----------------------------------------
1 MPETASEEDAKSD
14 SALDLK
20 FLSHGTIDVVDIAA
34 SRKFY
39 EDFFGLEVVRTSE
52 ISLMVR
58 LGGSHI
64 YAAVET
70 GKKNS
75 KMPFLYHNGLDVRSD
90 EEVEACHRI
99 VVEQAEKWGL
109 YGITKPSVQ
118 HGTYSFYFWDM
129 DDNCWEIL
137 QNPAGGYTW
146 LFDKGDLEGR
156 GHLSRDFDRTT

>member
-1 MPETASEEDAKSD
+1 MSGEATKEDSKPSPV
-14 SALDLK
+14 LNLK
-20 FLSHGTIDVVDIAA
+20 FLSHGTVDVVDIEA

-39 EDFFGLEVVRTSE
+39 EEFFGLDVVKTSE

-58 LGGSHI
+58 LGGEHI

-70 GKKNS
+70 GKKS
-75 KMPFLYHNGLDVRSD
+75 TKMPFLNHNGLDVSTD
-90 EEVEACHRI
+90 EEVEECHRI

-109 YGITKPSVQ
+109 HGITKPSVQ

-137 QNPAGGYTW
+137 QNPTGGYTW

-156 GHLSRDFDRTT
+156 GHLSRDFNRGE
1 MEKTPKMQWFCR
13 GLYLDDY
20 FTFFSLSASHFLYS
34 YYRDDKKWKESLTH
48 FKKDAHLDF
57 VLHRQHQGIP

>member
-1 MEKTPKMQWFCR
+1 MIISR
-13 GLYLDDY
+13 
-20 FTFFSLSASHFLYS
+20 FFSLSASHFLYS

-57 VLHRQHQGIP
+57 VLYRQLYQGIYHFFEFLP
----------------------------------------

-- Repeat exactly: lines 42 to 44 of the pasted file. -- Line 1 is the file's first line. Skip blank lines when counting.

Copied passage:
1 MEKTPKMQWFCR
13 GLYLDDY
20 FTFFSLSASHFLYS